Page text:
Volume 13, Number 2 (Fall 2002)
An Issue Devoted to the Subject of The Pretribulation Rapture
by James F. Stitzinger
The coming of God's Messiah deserves closer attention than it has often received. The future coming of the Messiah, called the "rapture," is imminent, literal and visible, for all church saints, before the hour of testing, premillennial, and, based on a literal hermeneutic, distinguishes between Israel and the church. The early church fathers' views advocated a sort of imminent intra- or post-tribulationism in connection with their premillennial teaching. With a few exceptions, the Medieval church writers said little about a future millennium and a future rapture. Reformation leaders had little to say about prophetic portions of Scripture, but did comment on the imminency of Christ's return. The modern period of church history saw a return to the early church's premillennial teaching and a pretribulational rapture in the writings of Gill and Edwards, and more particularly in the works of J. N. Darby. After Darby, pretribulationism spread rapidly in both Great Britain and the United States. A resurgence of posttribulationism came after 1952, accompanied by strong opposition to pretribulationism, but a renewed support of pretribulationism has arisen in the recent past. Five premillennial views of the rapture include two major views-pretribulationism and posttribulationism and three minor views-partial, midtribulational, and pre-wrath rapturism.
by Larry D. Pettegrew
The Olivet Discourse as the ultimate exposition of events related to the future of Israel has been a proving ground where incorrect rapture systems have gone astray. A survey of the Discourse starts with the backdrop of a scathing rebuke and proceeds to note the stunned disciples, the doomed temple, the timing question, the unexpected delay, the great tribulation, the second coming, and the application. The first of three erring rapture systems, posttribulationism, understands the Discourse to focus on the church, but the larger context and the immediate context demonstrate conclusively that Israel is the main focus. The pre-wrath system is the second erring interpretation when it misconstrues Matt 24:22 and its mention of the shortening of the great tribulation. The third erring system is preterism with its teaching that the Discourse was in the main fulfilled in events around A.D. 70. Preterism falters hermeneutically in its non-literal interpretation of the prophecy. Pretribulationism responds to the hermeneutical fallacies by interpreting "this generation" in Matt 24:34 to refer to the generation alive when events of the great tribulation take place. Consistent pretribulationism understands "one taken, one left" and "the fig tree" to refer to events pertaining to the second coming, not the rapture of the church.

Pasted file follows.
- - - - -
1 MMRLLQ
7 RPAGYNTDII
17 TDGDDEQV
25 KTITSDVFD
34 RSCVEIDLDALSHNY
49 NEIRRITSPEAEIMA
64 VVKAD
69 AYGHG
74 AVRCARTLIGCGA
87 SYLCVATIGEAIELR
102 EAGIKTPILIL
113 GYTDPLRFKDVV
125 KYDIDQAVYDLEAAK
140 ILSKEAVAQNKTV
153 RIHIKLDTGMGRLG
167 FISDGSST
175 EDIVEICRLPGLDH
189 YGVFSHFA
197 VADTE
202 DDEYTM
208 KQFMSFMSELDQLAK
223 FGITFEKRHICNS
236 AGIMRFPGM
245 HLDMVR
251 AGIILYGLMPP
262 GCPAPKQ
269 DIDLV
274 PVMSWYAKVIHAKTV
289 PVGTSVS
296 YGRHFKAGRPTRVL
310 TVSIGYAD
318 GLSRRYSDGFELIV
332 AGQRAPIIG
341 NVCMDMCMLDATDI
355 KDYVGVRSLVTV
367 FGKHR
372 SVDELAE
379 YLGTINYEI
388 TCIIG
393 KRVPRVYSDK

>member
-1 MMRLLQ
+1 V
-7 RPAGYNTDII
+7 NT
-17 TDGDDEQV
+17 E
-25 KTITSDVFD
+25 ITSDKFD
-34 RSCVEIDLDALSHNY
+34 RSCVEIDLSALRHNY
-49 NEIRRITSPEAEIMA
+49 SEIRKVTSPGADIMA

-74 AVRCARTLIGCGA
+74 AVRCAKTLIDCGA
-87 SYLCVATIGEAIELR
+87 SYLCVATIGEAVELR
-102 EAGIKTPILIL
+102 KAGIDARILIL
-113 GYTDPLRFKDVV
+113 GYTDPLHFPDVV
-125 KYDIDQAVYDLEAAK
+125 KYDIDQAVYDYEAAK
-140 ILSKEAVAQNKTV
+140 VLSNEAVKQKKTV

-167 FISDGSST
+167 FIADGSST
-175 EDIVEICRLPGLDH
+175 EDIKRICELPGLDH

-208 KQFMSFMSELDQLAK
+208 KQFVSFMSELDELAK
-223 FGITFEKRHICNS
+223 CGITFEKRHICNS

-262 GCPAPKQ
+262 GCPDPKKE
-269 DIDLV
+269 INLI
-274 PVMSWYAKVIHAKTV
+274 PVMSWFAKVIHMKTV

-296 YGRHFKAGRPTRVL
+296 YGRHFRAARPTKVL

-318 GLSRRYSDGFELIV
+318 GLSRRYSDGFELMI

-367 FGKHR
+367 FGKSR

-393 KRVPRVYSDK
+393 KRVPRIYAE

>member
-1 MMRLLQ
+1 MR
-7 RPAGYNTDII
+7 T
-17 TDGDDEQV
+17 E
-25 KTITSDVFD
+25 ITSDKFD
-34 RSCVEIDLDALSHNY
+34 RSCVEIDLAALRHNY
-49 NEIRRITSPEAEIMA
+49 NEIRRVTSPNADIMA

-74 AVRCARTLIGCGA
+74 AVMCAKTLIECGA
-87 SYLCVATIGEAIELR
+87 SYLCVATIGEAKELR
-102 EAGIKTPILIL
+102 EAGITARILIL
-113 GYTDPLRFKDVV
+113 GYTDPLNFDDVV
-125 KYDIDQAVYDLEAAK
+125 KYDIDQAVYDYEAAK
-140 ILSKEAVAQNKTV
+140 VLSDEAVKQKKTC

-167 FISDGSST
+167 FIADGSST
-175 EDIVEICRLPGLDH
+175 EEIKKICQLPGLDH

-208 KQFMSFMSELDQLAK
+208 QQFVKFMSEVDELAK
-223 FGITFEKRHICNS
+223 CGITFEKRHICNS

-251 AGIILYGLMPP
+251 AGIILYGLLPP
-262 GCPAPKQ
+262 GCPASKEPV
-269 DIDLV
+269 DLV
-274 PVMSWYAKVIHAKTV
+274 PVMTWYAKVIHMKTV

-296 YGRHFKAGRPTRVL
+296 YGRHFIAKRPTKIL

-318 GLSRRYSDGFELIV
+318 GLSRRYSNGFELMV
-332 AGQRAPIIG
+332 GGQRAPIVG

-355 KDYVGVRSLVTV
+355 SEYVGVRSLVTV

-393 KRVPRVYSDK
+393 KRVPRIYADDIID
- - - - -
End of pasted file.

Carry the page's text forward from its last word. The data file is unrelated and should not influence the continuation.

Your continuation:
by Robert L. Thomas
Fathers in the ancient church dealt frequently with the doctrine of imminence, sometimes viewing God's future wrath against rebels as imminent and sometimes viewing the future coming of Christ as imminent. The NT furnishes good reason for the fathers to view both aspects of the future as imminent, beginning with the teachings of Christ who laid the foundation for the teaching of imminency though His use of parabolic expressions of a master standing at the door and knocking and of an unexpected coming of a thief and His use of the futuristic tense of (erchomai). In company with other NT writers, Paul emphasized the imminence of both future wrath and the return of Christ in His two epistles to the Thessalonians. He did this in several parts of the epistles-in discussing the day of the Lord in 1 Thessalonians 5, in describing the "catching away" in 1 Thessalonians 4, in 1 Thess 1:9-10 and 2:16, and in 2 Thess 1:9-10 and 2:1-3. A study of the two epistles and a survey of the rest of the NT indicates that the church fathers were right: the rapture of the church and the beginning of the day of the Lord could come at any moment.
by Keith H. Essex
The relevance of the book of Revelation to the issue of the timing of the rapture is unquestioned. Assumptions common to many who participate in discussing the issue include the authorship of the book by John the apostle, the date of its writing in the last decade of the first century A.D., and the book's prophetic nature in continuation of OT prophecies related to national Israel. Ten proposed references to the rapture in Revelation include Rev 3:10-11; 4:1-2; 4:4 and 5:9-10; 6:2; 7:9-17; 11:3-12; 11:15-19; 12:5; 14:14-16; and 20:4. An evaluation of these ten leads to Rev 3:10-11 as the only passage in Revelation to speak of the rapture. Rightly understood, that passage implicitly supports a pretribulational rapture of the church. That understanding of the passage fits well into the context of the message to the church at Philadelphia.
by Richard L. Mayhue
This article raises four key questions: (1) What does "rapture" mean?; (2) Will there be an eschatological "rapture"?; (3) Will the "rapture" be partial or full?; and (4) Will the "rapture" be pre, mid, or post in a time relationship to Daniel's seventieth week? In answering the fourth question concerning the time of the rapture, seven major lines of reasoning produce the conclusion that a pretribulational rapture best fits the biblical evidence and raises the fewest difficulties.way of conclusion, the article answers thirteen of the toughest objections to pretribulationism.
by Dennis M. Swanson